Decline in interests on bank fixed deposits and other small savings schemes has also been observed in the recent past. Photograph: (AFP)
It is expected old Rs 500 and 1,000 notes worth that much will never be exchanged, in turn making the RBI richer by that much. Here's how
By Saurabh Goenka
How would you feel if a friend whom you owed money never took it back? Let's say Rs 10,000.
Now, how would you feel if that amount were Rs 3 lakh crore?
That could happen to the Reserve Bank of India on December 30, the last date to deposit old Rs 500 and 1,000 notes. According to the RBI, before demonetisation, the now-old Rs 500 and 1,000 notes added up to a total of Rs 14 lakh crore. Till November 28, only Rs 8 lakh crore in old notes were deposited in banks. It is further expected that not more than another Rs 3 lakh crore in old notes will be deposited by December 30, the last date to do so.
That leaves Rs 3 lakh crore worth of old notes that might never be exchanged for new.
Should that happen, the RBI will become richer by Rs 3 lakh crore, since it will then not be obliged to pay the persons holding the old notes.
Before moving on to an example, let’s check the definition of a currency note.
A currency note is a "promissory" note or bill issued by a country's central bank. Promissory means implying a promise. The currency we use as money then is basically a piece of paper, but backed by the RBI with the promise of paying the person holding the note the value of the note. (Bear with me.)
Now the example:
Let's say Mohan goes to his friend Sohan’s shop and picks up a cellphone for Rs 2,000.
But he currently does not have the money to pay for it. Sohan agrees to take the Rs 2,000 from him two months later and makes Mohan write on a piece of paper that he will pay anybody who holds the paper Rs 2,000 after two months.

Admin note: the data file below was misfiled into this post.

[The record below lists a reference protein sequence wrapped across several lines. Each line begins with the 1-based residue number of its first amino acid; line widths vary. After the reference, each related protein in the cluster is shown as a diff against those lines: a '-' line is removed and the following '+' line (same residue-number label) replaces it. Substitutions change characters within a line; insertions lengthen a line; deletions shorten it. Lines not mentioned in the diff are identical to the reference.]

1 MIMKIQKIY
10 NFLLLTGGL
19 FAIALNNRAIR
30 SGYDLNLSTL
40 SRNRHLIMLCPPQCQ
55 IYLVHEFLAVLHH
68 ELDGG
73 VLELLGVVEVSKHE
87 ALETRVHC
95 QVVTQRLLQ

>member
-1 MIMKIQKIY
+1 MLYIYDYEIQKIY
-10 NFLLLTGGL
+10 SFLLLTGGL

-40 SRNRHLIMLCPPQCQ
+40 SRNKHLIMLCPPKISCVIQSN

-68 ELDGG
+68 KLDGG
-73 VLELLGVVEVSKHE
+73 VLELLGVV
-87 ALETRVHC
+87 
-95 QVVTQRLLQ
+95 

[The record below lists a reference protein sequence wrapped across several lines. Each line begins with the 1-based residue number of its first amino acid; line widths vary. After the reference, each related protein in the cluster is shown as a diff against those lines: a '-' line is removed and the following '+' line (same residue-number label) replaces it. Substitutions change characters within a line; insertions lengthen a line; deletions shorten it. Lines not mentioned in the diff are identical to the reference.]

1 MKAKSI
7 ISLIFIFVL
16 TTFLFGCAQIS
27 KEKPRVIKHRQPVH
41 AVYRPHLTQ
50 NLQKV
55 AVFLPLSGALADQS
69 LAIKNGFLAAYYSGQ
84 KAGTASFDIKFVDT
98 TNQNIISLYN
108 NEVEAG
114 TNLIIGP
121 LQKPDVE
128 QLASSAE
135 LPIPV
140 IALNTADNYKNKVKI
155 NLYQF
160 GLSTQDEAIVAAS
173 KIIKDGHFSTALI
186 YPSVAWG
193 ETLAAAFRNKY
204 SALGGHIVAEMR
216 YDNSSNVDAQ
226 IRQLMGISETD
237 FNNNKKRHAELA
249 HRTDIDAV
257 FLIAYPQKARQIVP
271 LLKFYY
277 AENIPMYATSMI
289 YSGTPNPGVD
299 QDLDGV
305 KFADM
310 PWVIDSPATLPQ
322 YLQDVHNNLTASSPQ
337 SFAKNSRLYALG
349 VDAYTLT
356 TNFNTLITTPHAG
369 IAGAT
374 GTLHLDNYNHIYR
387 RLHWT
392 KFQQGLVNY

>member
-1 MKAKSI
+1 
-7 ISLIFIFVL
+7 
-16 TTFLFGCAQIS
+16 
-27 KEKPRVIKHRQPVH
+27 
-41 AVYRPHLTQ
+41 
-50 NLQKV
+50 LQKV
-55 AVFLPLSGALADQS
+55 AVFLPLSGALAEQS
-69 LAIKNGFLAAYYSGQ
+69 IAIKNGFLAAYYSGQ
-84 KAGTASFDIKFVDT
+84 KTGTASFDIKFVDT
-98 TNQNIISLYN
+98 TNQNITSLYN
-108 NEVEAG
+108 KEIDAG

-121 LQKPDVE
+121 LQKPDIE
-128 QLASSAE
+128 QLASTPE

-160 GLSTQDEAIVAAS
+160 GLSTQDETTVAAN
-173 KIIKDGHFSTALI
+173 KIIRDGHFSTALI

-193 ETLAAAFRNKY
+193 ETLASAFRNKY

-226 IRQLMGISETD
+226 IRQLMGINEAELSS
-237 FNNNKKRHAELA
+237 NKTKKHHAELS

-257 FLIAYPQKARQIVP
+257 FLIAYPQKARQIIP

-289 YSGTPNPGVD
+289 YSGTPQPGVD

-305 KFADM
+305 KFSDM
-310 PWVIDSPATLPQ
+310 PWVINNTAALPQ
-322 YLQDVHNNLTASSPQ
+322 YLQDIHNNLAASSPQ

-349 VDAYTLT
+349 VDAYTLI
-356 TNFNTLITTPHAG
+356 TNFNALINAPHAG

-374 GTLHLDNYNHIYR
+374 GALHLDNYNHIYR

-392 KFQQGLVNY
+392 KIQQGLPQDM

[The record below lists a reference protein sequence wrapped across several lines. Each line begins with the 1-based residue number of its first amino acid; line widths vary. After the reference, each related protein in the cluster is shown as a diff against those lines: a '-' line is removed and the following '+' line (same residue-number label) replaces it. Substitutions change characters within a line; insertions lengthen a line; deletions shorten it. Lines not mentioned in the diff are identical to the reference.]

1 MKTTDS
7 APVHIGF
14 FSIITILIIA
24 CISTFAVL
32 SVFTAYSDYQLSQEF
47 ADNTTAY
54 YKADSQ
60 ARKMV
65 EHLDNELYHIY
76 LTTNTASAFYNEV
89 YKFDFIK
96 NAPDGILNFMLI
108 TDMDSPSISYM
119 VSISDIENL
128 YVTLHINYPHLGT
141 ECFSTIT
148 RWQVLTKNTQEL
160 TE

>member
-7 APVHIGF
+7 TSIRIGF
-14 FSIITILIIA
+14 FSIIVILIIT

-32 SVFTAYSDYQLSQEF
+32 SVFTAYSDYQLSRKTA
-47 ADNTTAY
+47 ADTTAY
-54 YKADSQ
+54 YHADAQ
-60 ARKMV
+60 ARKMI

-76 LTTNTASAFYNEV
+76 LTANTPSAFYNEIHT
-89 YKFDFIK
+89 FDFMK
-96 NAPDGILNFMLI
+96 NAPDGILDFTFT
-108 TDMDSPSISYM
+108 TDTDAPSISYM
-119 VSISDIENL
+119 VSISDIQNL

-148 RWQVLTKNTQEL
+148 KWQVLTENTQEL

A few days later, Sohan has to pay the wholesaler Mr Mukesh Rs 10,000. Sohan pays him Rs 8,000 in cash and hands over the paper signed by Mohan (promising Rs 2,000). Mukesh can now take this "promissory note" and collect Rs 2,000 from Mohan on the specified date (two months later) or use it to further "pay" someone else.
In the Indian economy, the RBI undertakes this "promise".
Take out any note from your wallet and check for yourself. For example, take out a 100-rupee note and read what is written on it above the RBI governor’s signature. It says: "I promise to pay the bearer the sum of one hundred rupees".
Now say Sohan does not use the paper signed by Mohan, nor does he pass it on to anybody else. In that case, in two months, Mohan becomes richer by Rs 2,000.
Exactly the same thing -- albeit on a much, much larger case -- could happen with the RBI and the old currency notes. The Rs 3 lakh crore that might not be deposited with the banks will no longer have to be backed up by the RBI, making it richer by that much.
A Rs 3 lakh crore windfall!
What will happen with all this money?
The RBI will transfer it to the government of India in the form of dividend. This will in turn reduce the government’s budgetary deficits; in simple terms, the government could use the money to pay for public expenditure, ie build roads and hospitals, add to its rail network, etc etc.
Would the public benefit from this?
Yes of course. Greater government expenditure on public infrastructure would mean better facilities for the public. Plus, the actual building and running of this infrastructure would create more jobs -- possibly offsetting any loss of jobs and recessionary trends witnessed in the immediate aftermath of the demonetisation. All this potential infrastructure building will require raw material to feed it, which would mean more production, which in turn could mean a possibly higher GDP.